The multifamily housing sector includes 14.5 million units across the United States. Many real estate professionals see this space as a great investment opportunity due to management, cash flow, financing and maintenance benefits.
Within the market there is a massive, untapped opportunity to leverage smart technology, which is especially important to consider if you are a property or portfolio manager, developer, owner or another professional associated with or interested in the multi-family space. But, when it comes to technology like smart thermostats, real estate stakeholders must first overcome long-standing barriers to adoption, such as the split incentive on energy bills, lack of data and misconceptions about the demographics most interested in smart technology.
Facility managers, property owners, developers and other stakeholders currently have the unique opportunity to overcome these barriers as more residents begin to desire, and even demand, access to the latest smart technology. Installing more energy efficient devices in multi-housing buildings will save money and energy, attract new residents, provide more desirable amenities and improve owner economics.
Multi-housing energy use
There are a wide range of factors that impact the amount of energy an apartment or multi-housing unit consumes, but reporting from the NMHC has found that, “residents in multifamily rentals spend considerably more on energy per square foot than do multifamily owners or especially single-family owners or renters,” and the sector can consume up to twice as much energy as single family homes.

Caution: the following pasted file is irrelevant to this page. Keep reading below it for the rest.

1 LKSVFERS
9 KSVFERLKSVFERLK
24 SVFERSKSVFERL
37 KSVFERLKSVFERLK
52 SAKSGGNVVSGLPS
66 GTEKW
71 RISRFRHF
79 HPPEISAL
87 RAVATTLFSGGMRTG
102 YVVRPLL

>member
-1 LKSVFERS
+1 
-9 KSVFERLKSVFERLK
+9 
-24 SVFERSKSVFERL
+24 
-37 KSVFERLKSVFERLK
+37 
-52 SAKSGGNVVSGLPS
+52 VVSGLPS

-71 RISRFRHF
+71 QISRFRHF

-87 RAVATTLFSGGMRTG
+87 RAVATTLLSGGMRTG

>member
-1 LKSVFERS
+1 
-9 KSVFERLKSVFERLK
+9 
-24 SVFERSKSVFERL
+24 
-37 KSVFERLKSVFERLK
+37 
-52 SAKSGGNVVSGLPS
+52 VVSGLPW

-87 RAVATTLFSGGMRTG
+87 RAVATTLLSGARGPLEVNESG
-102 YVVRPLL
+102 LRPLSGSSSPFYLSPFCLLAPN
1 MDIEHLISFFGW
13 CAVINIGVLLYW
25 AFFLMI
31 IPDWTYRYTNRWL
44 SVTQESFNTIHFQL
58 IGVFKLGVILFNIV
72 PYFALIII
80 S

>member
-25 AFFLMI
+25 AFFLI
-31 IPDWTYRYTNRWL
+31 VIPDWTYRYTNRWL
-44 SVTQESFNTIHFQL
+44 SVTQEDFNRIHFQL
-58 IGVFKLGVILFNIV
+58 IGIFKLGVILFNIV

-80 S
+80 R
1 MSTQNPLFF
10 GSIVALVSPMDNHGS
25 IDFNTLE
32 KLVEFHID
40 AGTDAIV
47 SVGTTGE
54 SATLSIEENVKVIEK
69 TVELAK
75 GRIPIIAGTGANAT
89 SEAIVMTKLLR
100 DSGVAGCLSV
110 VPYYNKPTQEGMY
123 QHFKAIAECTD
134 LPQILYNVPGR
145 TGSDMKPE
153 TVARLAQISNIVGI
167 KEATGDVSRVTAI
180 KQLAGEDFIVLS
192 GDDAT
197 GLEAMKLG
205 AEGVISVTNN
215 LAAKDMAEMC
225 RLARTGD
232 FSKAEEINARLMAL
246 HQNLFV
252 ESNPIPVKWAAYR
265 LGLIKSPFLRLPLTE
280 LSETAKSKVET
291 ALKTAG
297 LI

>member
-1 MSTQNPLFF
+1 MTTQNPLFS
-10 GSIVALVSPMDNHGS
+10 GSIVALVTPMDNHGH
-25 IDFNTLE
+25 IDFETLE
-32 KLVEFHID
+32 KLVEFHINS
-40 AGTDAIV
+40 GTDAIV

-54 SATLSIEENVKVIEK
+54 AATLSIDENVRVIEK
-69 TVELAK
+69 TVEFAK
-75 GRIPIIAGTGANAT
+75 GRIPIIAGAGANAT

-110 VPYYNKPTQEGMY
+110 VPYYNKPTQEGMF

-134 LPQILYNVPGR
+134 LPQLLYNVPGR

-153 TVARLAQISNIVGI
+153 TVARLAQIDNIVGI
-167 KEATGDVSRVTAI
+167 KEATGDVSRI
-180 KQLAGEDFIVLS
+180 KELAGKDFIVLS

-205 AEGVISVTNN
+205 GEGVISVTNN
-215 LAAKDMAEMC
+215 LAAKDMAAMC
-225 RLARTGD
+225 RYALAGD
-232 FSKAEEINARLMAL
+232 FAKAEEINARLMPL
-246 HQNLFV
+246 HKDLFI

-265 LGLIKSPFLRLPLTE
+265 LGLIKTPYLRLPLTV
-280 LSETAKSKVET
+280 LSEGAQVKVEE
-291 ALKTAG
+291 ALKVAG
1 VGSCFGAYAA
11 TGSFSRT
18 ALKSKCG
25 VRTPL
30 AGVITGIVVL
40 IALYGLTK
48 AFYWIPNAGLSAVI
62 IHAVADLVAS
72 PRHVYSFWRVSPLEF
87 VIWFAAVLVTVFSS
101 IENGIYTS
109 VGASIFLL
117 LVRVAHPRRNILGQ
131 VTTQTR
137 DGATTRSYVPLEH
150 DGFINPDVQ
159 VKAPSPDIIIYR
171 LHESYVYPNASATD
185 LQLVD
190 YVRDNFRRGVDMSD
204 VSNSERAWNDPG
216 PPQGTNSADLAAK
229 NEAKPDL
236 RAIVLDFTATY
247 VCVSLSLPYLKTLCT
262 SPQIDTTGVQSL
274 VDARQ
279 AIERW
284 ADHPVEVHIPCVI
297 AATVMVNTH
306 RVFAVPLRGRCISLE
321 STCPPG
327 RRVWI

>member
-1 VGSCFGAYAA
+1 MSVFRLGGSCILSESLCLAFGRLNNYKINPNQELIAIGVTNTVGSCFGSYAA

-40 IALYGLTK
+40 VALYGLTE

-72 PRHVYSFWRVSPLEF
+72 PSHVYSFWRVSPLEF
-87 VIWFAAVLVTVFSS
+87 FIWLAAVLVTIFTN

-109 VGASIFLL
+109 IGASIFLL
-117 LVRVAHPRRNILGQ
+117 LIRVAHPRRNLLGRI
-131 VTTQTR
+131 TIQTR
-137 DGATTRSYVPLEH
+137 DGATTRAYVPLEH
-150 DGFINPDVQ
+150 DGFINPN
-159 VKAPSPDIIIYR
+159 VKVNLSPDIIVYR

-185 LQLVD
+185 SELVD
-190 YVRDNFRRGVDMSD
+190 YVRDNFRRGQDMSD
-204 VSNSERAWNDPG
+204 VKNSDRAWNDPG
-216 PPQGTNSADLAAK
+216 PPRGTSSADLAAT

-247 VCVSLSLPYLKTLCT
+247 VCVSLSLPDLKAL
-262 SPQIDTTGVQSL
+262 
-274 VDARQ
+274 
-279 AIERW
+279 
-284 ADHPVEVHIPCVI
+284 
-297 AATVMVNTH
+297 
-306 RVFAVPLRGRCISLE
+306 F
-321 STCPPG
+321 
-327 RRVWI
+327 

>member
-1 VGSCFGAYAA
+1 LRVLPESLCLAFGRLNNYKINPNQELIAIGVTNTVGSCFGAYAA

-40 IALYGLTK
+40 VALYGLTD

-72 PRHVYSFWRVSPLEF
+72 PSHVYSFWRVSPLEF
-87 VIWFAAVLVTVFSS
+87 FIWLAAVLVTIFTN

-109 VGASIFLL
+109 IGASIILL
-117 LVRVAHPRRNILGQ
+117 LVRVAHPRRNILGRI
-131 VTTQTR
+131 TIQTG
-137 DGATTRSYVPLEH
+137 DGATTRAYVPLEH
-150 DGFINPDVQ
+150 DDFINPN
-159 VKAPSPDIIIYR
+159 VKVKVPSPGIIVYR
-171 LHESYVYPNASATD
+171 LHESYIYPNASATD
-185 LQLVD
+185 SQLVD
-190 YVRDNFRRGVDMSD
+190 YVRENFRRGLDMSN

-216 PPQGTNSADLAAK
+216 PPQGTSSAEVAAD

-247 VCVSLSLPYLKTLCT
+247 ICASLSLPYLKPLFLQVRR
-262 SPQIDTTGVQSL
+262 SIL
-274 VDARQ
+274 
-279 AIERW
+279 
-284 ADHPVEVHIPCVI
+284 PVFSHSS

Perhaps in response to this energy-use pattern in the sector, there is a clear demand for “smart apartments” as the high-tech trend expands beyond the single-family home, creating the opportunity to bring smart technology deeper into the multi-housing market. A recent survey found 86 percent of millennials are willing to pay an additional 20 percent in rent for these types of amenities. Smart technology is appealing because it makes life easier. Since millennials and Gen-Zers are also more sustainably-minded consumers, the potential energy savings are a major draw because they deliver lower monthly bills and a smaller carbon footprint.
Challenges of implementing smart technology in multi-housing units
According to ACEEE’s Multifamily Energy Savings Project, the sector could save $3.4 billion in energy costs with energy efficiency improvements. Yet historically, there have been significant market barriers that have prevented stakeholders, including the real estate industry, from implementing smart technologies and energy-saving programs in the multi-housing market. The top challenges have included:
The split incentive: The person or party responsible for energy costs in a multi-family facility varies. The split incentive refers to the fact that tenants or owners who do not pay for energy costs are less likely to seek out opportunities to save energy. And, residents may be reluctant to make capital upgrades to a home they do not own. Finally, energy efficiency improvement projects often require a series of approvals from building owners, property managers, building staff and residents.
Lack of Data: The U.S. Department of Housing and Urban Development (HUD) has cited the systemic lack of data on multifamily energy performance as, “one of the most significant flaws affecting the market.” While barriers to data collection and analysis exist across the real estate industry as a whole, the multi-housing sector is particularly impacted because most properties have individual tenant energy meters, and data privacy expectations are typically higher for these residents than for commercial tenants.